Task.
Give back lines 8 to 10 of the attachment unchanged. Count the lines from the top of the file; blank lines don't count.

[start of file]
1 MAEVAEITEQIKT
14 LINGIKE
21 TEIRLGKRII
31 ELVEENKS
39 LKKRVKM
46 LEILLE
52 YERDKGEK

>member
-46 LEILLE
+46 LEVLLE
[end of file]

>member
-46 LEILLE
+46 LEVLLE